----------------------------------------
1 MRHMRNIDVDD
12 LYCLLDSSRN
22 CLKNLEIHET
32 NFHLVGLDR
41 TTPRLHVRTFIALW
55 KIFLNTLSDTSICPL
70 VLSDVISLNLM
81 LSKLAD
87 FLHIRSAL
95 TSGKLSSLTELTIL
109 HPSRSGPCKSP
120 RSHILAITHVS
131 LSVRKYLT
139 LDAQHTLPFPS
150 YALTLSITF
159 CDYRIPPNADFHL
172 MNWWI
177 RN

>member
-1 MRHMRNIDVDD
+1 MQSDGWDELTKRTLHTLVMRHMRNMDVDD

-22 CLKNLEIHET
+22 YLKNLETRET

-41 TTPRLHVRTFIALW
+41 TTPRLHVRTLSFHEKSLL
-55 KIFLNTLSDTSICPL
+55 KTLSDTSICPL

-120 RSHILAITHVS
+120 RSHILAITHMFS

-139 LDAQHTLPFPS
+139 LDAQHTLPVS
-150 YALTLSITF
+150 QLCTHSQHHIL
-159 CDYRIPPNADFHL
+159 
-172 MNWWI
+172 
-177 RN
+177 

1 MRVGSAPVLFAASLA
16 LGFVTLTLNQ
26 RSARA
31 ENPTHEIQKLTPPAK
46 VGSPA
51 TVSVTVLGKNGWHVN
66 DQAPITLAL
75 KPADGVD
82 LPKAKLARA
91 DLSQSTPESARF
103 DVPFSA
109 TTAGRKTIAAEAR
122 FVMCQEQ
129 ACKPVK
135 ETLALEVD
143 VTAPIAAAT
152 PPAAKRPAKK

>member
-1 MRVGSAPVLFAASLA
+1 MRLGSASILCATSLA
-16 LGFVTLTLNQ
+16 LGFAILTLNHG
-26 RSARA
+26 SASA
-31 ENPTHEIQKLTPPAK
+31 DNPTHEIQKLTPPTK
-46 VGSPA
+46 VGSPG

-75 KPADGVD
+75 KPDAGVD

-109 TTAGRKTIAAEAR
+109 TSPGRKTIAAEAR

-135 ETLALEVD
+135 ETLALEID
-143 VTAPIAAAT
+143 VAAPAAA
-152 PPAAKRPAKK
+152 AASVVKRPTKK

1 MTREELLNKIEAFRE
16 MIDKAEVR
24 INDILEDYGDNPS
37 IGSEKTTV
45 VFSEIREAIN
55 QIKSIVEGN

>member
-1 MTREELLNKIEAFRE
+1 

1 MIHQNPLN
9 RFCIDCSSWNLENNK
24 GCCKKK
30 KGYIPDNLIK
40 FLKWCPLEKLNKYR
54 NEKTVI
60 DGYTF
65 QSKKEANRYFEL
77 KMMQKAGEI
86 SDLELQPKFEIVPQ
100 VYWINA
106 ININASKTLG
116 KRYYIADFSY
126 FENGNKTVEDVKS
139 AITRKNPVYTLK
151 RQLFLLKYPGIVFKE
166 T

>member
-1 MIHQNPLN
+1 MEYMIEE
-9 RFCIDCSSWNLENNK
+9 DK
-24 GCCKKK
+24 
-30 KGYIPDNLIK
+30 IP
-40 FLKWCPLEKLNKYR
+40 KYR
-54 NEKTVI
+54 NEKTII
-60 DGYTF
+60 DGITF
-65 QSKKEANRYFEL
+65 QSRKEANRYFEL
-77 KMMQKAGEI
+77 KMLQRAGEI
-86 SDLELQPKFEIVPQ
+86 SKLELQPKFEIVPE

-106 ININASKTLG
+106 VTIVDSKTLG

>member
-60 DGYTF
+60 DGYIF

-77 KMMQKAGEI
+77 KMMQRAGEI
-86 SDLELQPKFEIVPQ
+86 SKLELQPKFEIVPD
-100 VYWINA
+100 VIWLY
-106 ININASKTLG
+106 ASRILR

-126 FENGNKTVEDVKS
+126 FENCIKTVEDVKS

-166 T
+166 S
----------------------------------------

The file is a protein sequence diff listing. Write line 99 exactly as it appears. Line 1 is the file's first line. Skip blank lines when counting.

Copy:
116 KRYYIADFSY